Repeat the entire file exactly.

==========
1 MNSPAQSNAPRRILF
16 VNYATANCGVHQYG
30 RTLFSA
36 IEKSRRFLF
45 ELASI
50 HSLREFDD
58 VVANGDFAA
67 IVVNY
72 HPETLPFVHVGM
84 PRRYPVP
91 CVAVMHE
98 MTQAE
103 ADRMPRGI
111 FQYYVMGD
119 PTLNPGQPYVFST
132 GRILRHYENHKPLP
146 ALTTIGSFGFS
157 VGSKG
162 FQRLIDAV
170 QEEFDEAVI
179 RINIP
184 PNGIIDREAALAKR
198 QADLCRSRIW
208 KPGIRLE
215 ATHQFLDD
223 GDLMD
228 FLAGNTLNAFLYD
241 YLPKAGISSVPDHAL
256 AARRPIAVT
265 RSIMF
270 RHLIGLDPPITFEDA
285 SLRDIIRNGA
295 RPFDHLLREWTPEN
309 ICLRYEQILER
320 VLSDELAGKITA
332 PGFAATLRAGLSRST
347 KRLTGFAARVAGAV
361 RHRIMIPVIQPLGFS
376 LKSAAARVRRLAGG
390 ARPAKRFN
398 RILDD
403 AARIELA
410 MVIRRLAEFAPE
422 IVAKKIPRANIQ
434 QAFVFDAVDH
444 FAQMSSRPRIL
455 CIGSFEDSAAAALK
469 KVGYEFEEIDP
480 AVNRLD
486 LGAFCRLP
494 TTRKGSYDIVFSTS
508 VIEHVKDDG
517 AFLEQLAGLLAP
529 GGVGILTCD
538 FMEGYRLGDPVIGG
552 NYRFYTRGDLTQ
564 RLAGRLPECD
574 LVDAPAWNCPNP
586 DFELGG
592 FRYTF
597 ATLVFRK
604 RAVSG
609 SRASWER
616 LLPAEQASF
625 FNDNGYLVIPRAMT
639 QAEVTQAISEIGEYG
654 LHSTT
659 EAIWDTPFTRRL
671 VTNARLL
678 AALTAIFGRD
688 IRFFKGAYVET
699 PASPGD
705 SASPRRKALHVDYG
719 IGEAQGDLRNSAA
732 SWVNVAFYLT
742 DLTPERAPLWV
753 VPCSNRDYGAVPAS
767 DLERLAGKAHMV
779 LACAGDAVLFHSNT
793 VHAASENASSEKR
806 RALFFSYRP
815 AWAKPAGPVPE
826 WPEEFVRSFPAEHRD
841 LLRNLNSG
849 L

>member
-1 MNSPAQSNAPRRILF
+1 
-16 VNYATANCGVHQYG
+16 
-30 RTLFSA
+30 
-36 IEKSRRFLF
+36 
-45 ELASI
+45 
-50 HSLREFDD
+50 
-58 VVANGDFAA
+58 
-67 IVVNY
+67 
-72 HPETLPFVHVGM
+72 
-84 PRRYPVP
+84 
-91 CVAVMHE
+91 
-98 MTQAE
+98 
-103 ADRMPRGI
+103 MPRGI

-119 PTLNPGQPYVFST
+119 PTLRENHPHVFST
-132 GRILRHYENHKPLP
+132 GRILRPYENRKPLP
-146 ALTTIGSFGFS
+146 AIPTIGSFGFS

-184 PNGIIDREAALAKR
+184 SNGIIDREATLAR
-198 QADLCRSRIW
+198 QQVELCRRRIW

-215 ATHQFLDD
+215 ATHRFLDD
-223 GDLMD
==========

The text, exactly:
1 MNSPAQSNAPRRILF
16 VNYATANCGVHQYG
30 RTLFSA
36 IEKSRRFLF
45 ELASI
50 HSLREFDD
58 VVANGDFAA
67 IVVNY
72 HPETLPFVHVGM
84 PRRYPVP
91 CVAVMHE
98 MTQAE
103 ADRMPRGI
111 FQYYVMGD
119 PTLNPGQPYVFST
132 GRILRHYENHKPLP
146 ALTTIGSFGFS
157 VGSKG
162 FQRLIDAV
170 QEEFDEAVI
179 RINIP
184 PNGIIDREAALAKR
198 QADLCRSRIW
208 KPGIRLE
215 ATHQFLDD
223 GDLMD
228 FLAGNTLNAFLYD
241 YLPKAGISSVPDHAL
256 AARRPIAVT
265 RSIMF
270 RHLIGLDPPITFEDA
285 SLRDIIRNGA
295 RPFDHLLREWTPEN
309 ICLRYEQILER
320 VLSDELAGKITA
332 PGFAATLRAGLSRST
347 KRLTGFAARVAGAV
361 RHRIMIPVIQPLGFS
376 LKSAAARVRRLAGG
390 ARPAKRFN
398 RILDD
403 AARIELA
410 MVIRRLAEFAPE
422 IVAKKIPRANIQ
434 QAFVFDAVDH
444 FAQMSSRPRIL
455 CIGSFEDSAAAALK
469 KVGYEFEEIDP
480 AVNRLD
486 LGAFCRLP
494 TTRKGSYDIVFSTS
508 VIEHVKDDG
517 AFLEQLAGLLAP
529 GGVGILTCD
538 FMEGYRLGDPVIGG
552 NYRFYTRGDLTQ
564 RLAGRLPECD
574 LVDAPAWNCPNP
586 DFELGG
592 FRYTF
597 ATLVFRK
604 RAVSG
609 SRASWER
616 LLPAEQASF
625 FNDNGYLVIPRAMT
639 QAEVTQAISEIGEYG
654 LHSTT
659 EAIWDTPFTRRL
671 VTNARLL
678 AALTAIFGRD
688 IRFFKGAYVET
699 PASPGD
705 SASPRRKALHVDYG
719 IGEAQGDLRNSAA
732 SWVNVAFYLT
742 DLTPERAPLWV
753 VPCSNRDYGAVPAS
767 DLERLAGKAHMV
779 LACAGDAVLFHSNT
793 VHAASENASSEKR
806 RALFFSYRP
815 AWAKPAGPVPE
826 WPEEFVRSFPAEHRD
841 LLRNLNSG
849 L

>member
-1 MNSPAQSNAPRRILF
+1 
-16 VNYATANCGVHQYG
+16 
-30 RTLFSA
+30 
-36 IEKSRRFLF
+36 
-45 ELASI
+45 
-50 HSLREFDD
+50 
-58 VVANGDFAA
+58 
-67 IVVNY
+67 
-72 HPETLPFVHVGM
+72 
-84 PRRYPVP
+84 
-91 CVAVMHE
+91 
-98 MTQAE
+98 
-103 ADRMPRGI
+103 MPRGI

-119 PTLNPGQPYVFST
+119 PTLRENHPHVFST
-132 GRILRHYENHKPLP
+132 GRILRPYENRKPLP
-146 ALTTIGSFGFS
+146 AIPTIGSFGFS

-184 PNGIIDREAALAKR
+184 SNGIIDREATLAR
-198 QADLCRSRIW
+198 QQVELCRRRIW

-215 ATHQFLDD
+215 ATHRFLDD
-223 GDLMD